2008: .284/.426/.500 in 94 PA’s (also known as easily top 5 RF in baseball, although small sample)

            2009: .274/.383/.487 in 135 PA’s (better sample size and still good results despite a 40 point drop in OBP)

            2010: .208/.302/.309 in 172 PA’s – largest sample yet, was he over exposed to lefties?

            Since coming to Boston, he’s had 2 years of above average production vs lefties and 2 years of below average production (’07 and ’10). In 2007 he had family issues, which were resolved prior to the 2008 season. In 2010 the strike zone changed (though only when lefties were pitching?). That isn’t going to back to how it was.

            The argument could be made that Drew’s always been a platoon player based on games played, but that seems like a cheap shot, so I won’t go there.

          • MaineSox 4 years ago

            That’s pretty much what I just said: “The idea of platooning Cameron with Drew, at least on occasion, is a decent one even if Drew does go back to his previous self” As you said yourself even his ’09 numbers were “still good” against lefties; if he goes back to that he is certainly good enough to be a starter, it’s just that Cam is better against lefties, but again “that speaks more to how good Cameron is than it does to how bad Drew is.”

          • RahZid 4 years ago

            But this is where you’re wrong: “at least on occasion”. Unless someone is hurt, Cam should be in RF against LHP’s, period.

          • MaineSox 4 years ago

            Why? If Drew goes back to his ’09 numbers against lefties (let alone his ’08 numbers) why would you sit him every time they face a lefty and risk hurting his production against righties because he isn’t getting regular at-bats? Especially considering there are other lefty hitters who struggle worse against lefty pitchers than Drew does (Ortiz for one).

          • RahZid 4 years ago

            If he continued his steady decline where he dropped 50 points in OPS from ’08-’09 and project that out so it was a steady decline last year, he’s still 100 points below his ’09 production. Older players trend downward, with very few exceptions to that rule.

            As for Papi I agree completely, but there’s no need for Cam there. Youk hasn’t played 3B on a daily basis in years. He should slide to DH versus all but the 5 lefties Papi is good against and have Lowrie (OPS over 1.000 vs LHP in 2010 in a sample of 81 PA’s, .944 OPS in his career in a sample of 197 PA’s) play 3B.

          • MaineSox 4 years ago

            OPS is pretty near useless; his career wOBA vs. lefties is .340, last year it was .280 and in ’09 it was .382. After ’09 you should have assumed some regression to the mean, and the same goes for this year. Players don’t follow a steady line at any point in their career; you should pretty much always assume regression to the mean, so even if he only regresses back to .320 he would be a serviceable hitter against lefties again.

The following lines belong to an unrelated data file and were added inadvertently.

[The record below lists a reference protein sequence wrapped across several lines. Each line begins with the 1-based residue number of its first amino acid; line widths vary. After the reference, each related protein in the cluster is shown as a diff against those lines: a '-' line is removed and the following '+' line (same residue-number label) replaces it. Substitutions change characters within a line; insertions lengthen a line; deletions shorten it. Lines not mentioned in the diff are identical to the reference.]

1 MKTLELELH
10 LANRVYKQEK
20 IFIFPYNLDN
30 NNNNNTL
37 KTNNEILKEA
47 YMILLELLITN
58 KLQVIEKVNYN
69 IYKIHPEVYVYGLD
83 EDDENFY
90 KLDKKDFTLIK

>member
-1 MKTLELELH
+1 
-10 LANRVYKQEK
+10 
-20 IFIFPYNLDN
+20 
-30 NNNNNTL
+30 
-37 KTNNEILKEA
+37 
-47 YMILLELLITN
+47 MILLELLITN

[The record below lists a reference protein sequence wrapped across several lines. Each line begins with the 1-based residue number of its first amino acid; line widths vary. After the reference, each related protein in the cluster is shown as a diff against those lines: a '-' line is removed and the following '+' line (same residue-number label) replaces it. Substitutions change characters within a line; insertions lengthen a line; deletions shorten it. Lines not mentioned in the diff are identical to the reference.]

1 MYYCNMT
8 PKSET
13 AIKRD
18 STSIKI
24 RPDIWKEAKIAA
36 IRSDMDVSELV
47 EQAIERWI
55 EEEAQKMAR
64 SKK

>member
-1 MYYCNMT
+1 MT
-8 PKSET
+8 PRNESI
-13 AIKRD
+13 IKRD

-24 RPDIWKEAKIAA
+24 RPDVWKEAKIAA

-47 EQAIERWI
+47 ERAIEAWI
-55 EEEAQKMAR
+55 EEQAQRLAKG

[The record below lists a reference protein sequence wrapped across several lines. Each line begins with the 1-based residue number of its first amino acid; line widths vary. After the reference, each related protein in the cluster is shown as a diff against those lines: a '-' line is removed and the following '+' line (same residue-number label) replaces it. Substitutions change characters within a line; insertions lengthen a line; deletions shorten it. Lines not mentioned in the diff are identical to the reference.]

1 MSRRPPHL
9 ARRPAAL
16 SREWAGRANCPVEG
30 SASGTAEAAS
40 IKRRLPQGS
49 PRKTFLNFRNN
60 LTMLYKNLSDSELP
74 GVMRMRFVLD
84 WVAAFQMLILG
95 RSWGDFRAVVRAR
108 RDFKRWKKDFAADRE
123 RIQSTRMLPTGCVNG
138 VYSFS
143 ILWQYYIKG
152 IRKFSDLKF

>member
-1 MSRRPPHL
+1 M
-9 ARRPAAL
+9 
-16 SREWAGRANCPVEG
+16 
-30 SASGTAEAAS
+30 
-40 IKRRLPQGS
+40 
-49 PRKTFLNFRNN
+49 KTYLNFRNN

• RahZid 4 years ago

            I never said players follow a steady line, however for quick projection purposes and extrapolation steady lines can provide some sort of guidance. As for your claim that a player should always be projected to career averages…. I haven’t heard many statements that were this simple minded and simply unintelligent. I guess the entire notion of peak years and decline years is all a lie right? I mean, players are always the same at age 38 as they are at age 28, so why not sign players to 10-15 year deals without worry.

            And I don’t want to play a serviceable hitter against lefties in place of a well above average, borderline elite hitter against lefties. Drew isn’t the best option against lefties, period. That’s all there is to it. The argument could even be made that the extra days off will keep drew fresh given his tendency for nagging injuries.

          • MaineSox 4 years ago

            I already acknowledge Cameron being very good against lefties and said that it would be a reasonable argument to play him in place of Drew sometimes, because he’s so good, so you’re beating a dead horse there.

            As far as regression toward the mean; that’s the general rule as far as outliers go in statistics, and a 100 point drop in wOBA over one year to 60 points below his average would qualify as an outlier in my opinion. Again it’s regression toward the mean; that’s not to say that he will go back to his average but that he is most likely to move toward his average.

          • RahZid 4 years ago

            It may seem like I’m beating a dead horse, but that’s only because you refuse to see that it should be an occasional thing, which is the stance that you have taken and continue to take.

            As for regression towards the mean, it may be a matter of semantics, but players don’t regress towards their career mean, rather they regress generally along a bell curve (standard practice for projecting performance many years out and frequently used in cases such as Crawford’s deal, ARod’s deal, Pujols’ next deal, Tulo’s deal, etc, etc. Is this in the same direction as the players mean? Sure more often than not, but that isn’t defined as regressing towards the mean, rather towards a separate curve.